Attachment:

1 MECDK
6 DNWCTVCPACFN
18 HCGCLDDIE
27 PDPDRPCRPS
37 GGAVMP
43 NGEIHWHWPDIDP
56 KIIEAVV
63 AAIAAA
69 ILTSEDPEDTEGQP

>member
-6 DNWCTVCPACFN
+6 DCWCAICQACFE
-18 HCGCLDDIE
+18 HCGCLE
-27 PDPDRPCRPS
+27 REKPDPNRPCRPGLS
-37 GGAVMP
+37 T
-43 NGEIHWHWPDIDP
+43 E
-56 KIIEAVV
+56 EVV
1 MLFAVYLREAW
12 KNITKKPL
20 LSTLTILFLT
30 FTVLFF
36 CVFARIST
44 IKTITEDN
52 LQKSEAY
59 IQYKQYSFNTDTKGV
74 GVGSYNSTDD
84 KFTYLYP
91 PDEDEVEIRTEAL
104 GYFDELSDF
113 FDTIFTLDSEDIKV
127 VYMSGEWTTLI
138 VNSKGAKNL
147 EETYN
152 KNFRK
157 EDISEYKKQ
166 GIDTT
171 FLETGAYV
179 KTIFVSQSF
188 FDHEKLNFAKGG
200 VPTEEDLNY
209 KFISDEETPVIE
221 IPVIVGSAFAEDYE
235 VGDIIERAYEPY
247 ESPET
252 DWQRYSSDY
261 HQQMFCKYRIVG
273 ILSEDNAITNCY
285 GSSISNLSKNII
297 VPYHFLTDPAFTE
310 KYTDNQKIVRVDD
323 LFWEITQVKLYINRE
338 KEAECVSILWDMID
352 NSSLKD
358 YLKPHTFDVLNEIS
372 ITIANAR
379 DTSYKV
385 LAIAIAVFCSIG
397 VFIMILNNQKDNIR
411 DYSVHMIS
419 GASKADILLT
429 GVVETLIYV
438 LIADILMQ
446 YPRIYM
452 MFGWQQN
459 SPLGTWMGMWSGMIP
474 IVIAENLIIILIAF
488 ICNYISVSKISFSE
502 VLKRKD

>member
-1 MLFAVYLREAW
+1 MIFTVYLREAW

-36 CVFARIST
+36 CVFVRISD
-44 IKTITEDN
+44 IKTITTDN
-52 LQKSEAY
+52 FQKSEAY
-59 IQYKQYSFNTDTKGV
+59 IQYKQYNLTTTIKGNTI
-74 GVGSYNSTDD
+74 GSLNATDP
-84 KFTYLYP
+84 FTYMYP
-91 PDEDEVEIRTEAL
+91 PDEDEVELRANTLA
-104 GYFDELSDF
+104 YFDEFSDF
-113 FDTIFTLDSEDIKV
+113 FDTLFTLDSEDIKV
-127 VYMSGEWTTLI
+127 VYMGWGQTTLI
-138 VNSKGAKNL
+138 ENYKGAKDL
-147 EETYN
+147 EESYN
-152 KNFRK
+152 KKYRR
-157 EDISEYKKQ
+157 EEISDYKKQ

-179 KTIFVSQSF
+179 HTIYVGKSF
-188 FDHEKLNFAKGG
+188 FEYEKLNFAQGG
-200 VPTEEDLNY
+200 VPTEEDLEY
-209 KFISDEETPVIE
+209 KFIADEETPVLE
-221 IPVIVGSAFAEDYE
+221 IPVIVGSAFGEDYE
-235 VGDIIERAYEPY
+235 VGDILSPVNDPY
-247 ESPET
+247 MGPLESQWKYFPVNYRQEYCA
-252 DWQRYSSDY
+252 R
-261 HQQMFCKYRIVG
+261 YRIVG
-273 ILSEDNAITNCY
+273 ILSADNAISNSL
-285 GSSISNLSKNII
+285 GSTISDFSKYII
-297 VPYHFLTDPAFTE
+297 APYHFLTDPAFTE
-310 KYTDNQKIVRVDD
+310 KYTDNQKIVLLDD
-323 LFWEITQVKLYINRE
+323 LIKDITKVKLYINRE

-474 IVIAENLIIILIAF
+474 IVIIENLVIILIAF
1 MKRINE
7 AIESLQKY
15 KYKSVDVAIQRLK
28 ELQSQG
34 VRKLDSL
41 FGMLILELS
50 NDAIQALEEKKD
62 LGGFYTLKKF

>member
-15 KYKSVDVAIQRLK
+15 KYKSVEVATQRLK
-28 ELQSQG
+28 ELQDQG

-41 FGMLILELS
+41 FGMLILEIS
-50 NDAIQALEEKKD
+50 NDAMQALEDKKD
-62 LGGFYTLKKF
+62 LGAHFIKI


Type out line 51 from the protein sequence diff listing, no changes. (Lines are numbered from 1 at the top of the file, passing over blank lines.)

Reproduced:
261 HQQMFCKYRIVG